News Highlights

Cold and Warming — Dec. 2017-Jan. 2018

Winter in North America has been especially cold, and these cold snaps will be increasingly rare, World Weather Attribution reports.


  1. The two-week cold outbreak in the northeastern U.S. and southeastern Canada was highly unusual in the current climate; however, it is not unprecedented.
  2. Cold waves like this have decreased in intensity and frequency over the last century, but still occur.
  3. Temperatures like these are now about fifteen times rarer. This is equivalent to cold waves being about 4ºF (2ºC) warmer than they used to be.


Over the last week of 2017 and first week of 2018, a cold wave gripped the northeastern U.S. and southeastern Canada, with temperatures over 18ºF (10ºC) colder than is typical at this time of year over this area, setting records at many sites. We show that the temperature of North American cold waves has increased substantially over the last century due to global warming. So, although this cold spell would not have been unusual before global warming, it is now a relatively rare event in any one region. The chance of a cold wave anywhere in North America is much larger than in this specific location. We do not find any evidence for an intensification of these types of cold waves due to the Arctic warming faster than the midlatitudes. On the contrary, they seem to be warming faster than the winter mean as the Arctic air coming south is less cold now.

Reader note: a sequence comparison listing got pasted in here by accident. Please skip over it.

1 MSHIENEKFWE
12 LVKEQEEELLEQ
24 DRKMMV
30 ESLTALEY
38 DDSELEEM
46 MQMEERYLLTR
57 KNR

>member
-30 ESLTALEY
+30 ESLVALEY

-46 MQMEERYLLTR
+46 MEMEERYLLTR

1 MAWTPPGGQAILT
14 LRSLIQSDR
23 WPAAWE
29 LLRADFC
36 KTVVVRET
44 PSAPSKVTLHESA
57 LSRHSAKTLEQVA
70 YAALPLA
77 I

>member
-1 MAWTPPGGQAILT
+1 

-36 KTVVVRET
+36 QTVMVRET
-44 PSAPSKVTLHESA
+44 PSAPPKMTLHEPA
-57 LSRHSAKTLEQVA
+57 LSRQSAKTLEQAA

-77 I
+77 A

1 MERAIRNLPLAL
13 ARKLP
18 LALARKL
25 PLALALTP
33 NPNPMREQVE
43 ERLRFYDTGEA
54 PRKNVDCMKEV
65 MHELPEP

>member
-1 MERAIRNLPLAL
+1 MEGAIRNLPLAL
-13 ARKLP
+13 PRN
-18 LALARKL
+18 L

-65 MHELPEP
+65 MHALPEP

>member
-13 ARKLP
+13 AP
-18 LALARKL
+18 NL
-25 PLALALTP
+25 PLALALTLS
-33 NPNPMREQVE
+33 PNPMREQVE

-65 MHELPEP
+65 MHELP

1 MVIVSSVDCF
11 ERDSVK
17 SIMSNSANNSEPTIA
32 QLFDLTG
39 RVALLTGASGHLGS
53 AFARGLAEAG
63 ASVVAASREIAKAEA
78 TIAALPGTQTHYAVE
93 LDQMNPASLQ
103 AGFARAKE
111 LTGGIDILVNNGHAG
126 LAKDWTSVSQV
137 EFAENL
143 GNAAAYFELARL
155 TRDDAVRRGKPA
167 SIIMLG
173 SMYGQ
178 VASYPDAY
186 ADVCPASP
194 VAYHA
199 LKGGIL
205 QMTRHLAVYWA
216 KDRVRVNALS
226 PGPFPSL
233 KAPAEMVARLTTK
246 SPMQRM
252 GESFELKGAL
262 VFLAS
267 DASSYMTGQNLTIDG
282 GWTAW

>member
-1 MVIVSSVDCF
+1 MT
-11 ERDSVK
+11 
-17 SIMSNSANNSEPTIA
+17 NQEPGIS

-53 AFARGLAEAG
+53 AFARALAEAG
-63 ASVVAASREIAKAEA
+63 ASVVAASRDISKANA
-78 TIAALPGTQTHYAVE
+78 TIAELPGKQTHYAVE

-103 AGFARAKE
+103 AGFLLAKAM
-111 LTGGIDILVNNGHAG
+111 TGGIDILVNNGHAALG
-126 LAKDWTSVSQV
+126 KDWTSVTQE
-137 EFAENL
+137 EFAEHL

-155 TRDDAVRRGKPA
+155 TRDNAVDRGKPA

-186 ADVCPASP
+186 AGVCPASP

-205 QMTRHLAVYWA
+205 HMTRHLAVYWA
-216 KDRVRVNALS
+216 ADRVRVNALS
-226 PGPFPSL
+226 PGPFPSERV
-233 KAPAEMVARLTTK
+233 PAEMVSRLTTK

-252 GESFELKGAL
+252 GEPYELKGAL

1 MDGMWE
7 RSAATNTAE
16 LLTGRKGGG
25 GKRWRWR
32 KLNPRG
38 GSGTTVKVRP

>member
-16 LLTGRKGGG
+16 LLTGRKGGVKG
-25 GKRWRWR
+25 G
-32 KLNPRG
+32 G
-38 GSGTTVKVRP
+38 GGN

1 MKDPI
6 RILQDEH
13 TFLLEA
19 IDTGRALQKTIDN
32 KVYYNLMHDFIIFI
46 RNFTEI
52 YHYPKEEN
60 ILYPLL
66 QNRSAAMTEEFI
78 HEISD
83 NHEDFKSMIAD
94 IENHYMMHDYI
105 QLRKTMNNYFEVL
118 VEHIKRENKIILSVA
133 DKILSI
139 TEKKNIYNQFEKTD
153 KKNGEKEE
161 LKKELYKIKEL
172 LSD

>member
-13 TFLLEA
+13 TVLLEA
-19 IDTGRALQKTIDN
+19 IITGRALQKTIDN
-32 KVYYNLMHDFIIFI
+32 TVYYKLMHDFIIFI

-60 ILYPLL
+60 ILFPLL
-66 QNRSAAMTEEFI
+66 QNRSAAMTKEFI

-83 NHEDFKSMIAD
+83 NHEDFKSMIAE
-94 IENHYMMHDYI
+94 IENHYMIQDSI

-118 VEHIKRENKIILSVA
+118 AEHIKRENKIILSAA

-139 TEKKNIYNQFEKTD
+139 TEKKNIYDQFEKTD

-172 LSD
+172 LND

Over recent years (2014, 2016 and now), there have been a number of extreme cold events in North America, although in different regions and of different durations. Low temperatures have been observed over much of northeastern North America during the two weeks between December 26, 2017 through January 8, 2018 (Fig. 1, top), and these temperatures are unusually cold in a large region centered over the Great Lakes extending to the eastern seaboard (Fig. 1, bottom). In 2014, cold air was concentrated in the Great Lakes area (van Oldenborgh et al, 2015). December 2016 also saw a strong cold spell in North America, but over more western regions. We here analyse this year’s cold using the same methodology as we applied to those other recent cold events.

Figure 1. Top: temperatures in North America averaged over the two-week period December 25, 2017 to January 7, 2018 (ECMWF analyses and forecasts). Bottom: anomalies with respect to the 1981-2010 ERA-interim mean.


Comparison with recent observations